The artificial introduction of white-tailed deer to North Manitou Island in 1926 has left disastrous and lasting affects on the island’s vegetation. None of the eastern Lake Michigan islands had white-tailed deer until they were artificially introduced. Soon after deer were introduced to North Manitou Island, plants favored by deer for food began to disappear. As the deer population increased some species such as yew were completely eliminated. Wildflowers of the forest floor were eliminated as well. There was no reproduction of maple, cedar, white pine, elderberry, or mountain ash. There were prominent classic deer browse lines on maple and on any tree used by deer for food. Studies from other areas have shown that overbrowsing by deer depletes the habitat for ground nesting forest birds.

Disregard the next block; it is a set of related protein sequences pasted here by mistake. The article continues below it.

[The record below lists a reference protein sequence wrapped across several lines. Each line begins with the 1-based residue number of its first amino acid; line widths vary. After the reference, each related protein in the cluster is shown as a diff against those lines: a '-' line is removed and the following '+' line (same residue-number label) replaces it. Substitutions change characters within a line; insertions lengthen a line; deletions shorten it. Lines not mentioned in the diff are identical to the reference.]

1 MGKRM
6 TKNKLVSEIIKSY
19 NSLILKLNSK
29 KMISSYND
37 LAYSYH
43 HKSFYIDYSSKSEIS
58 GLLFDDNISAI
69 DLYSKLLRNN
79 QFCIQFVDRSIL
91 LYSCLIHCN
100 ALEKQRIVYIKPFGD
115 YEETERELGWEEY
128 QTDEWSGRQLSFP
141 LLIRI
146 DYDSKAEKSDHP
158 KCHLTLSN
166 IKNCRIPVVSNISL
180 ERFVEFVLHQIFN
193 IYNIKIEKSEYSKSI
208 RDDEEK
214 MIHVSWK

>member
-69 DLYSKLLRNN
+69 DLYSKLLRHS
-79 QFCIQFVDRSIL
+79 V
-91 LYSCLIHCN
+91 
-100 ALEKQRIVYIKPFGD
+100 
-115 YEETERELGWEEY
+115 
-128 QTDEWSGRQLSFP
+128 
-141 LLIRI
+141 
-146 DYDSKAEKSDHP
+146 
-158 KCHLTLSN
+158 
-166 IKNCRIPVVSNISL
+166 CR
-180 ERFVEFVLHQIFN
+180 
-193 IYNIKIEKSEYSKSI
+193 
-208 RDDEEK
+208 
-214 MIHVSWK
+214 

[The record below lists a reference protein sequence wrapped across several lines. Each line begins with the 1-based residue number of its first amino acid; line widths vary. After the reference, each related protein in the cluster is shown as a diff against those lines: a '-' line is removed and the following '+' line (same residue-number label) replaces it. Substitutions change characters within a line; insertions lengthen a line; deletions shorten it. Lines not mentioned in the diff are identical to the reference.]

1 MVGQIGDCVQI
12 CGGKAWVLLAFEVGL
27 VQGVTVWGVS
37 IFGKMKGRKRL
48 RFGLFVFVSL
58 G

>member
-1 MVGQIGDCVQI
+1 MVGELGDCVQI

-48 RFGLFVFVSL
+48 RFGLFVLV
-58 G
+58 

There was heavy deer starvation on North Manitou Island deer once population levels surpassed browse supply. An artificial feeding program was begun when the island was still privately owned but that compounded the problem by keeping the population at high levels and the natural vegetation was even more severely impacted.
When the island became part of the park in 1984, an intensive public deer-hunting program was begun in cooperation with the Michigan Department of Natural Resources. The purpose of this hunt is to enhance the return of natural vegetation through the reduction of the deer herd. Liberal bag limits were established with an early hunting season. This has been a success as some of the spring wildflowers are returning and maple, cedar, and other tree species are again reproducing and thriving.